Friday, February 18, 2011

Experimental evidence on infinitely repeated games??? Infinity is a loooong time!

Surely an ongoing study by definition, reporting on some results from a work in progress. And from the most prestigious economics journal - the American Economic Review - no less.

My own criticism of the predictions from the theory of infinitely repeated games would be more directed towards their lack of applicability in my (AFAIK) finite life.

However, if I could gain immortality only by agreeing to spend it sitting in a laboratory playing prisoner's dilemma for ever - then I think I would pass. My guess is they have a sample selection problem.

And yes, I know I'm being dumb.

And no, I'm not being serious.

Amplify’d from
The Evolution of Cooperation in Infinitely Repeated Games: Experimental Evidence

Authors: Bó, Pedro Dal; Fréchette, Guillaume R.

Source: The American Economic Review,
Volume 101, Number 1, February 2011, pp. 411-429(19)

Abstract: A usual criticism of the theory of infinitely repeated games is that it does not provide sharp predictions since there may be a multiplicity of equilibria. To address this issue, we present experimental evidence on the evolution of cooperation in infinitely repeated prisoner's dilemma games as subjects gain experience. We show that cooperation may prevail in infinitely repeated games, but the conditions under which this occurs are more stringent than the subgame perfect conditions usually considered or even a condition based on risk dominance.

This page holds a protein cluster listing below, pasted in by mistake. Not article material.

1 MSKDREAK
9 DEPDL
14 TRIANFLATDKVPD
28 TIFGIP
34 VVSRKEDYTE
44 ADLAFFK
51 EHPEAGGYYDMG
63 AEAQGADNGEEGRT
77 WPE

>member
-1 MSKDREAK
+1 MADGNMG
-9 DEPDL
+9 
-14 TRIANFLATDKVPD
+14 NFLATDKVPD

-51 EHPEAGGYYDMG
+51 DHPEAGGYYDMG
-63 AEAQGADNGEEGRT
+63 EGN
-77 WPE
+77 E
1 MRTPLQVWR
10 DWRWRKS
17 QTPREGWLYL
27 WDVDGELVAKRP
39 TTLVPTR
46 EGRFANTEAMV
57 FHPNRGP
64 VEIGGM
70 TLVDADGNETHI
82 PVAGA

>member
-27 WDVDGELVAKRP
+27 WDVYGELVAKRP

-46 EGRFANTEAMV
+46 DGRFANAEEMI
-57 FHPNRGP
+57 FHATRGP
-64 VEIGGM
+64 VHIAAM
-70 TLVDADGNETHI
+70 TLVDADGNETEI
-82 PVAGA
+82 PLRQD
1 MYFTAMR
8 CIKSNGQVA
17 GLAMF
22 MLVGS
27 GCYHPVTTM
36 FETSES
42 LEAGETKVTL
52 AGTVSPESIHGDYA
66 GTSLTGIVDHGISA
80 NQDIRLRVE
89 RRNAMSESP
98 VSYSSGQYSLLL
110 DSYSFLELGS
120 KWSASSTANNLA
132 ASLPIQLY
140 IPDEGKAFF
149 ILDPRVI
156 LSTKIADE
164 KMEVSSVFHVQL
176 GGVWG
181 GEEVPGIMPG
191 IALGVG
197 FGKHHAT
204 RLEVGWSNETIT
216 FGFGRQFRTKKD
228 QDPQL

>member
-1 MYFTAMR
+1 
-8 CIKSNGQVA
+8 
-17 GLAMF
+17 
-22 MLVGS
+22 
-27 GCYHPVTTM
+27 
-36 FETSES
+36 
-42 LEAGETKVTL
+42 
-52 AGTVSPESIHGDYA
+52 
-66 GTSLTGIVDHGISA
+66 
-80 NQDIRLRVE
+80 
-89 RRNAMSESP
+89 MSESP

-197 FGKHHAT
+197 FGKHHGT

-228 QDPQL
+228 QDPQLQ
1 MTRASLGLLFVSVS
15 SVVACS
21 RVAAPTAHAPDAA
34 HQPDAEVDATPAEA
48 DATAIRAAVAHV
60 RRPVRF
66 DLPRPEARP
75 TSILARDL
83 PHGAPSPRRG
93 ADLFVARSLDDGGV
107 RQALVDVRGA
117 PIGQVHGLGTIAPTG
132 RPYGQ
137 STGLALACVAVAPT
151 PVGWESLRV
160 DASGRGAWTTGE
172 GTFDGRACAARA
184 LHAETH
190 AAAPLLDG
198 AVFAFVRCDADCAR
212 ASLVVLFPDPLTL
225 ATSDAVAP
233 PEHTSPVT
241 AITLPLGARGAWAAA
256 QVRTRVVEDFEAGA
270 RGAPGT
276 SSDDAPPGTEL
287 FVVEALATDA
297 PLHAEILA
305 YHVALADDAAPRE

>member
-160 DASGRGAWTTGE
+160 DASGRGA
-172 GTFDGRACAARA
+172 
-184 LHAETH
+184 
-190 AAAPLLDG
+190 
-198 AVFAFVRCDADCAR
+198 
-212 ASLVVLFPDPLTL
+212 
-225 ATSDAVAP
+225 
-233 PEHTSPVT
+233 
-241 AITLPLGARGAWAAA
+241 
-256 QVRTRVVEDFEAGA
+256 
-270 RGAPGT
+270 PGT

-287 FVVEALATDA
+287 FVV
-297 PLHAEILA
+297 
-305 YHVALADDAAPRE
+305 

1. I tend to agree even when you are dumb, of course. However, just to make life difficult for you:

    1. Discounting means that the relevant horizon is not infinite.

    2. The first point may miss the point you are making (!) but then: what if we introduce uncertainty. There is a paper på Kreps et al from 1982 showing that a small amount of uncertainty can generate much cooperation in PD (However it has also been shown that it breaks down way before the "last few rounds" even in the Kreps et al paper).

  2. I have no problems with that. I'm not unreasonable ;-)

    But they should change their title, in these cases:
    1. The evolution of cooperation in games that are gonna keep on going for so long we don't even care what happens at the end when we start: Experimental evidence from trapped participants
    2. The evolution of cooperation in games that could end at any time and might go on (but probably won't) for really long: Experimental evidence from participants who don't know if they'll be home for dinner tonight... or this week...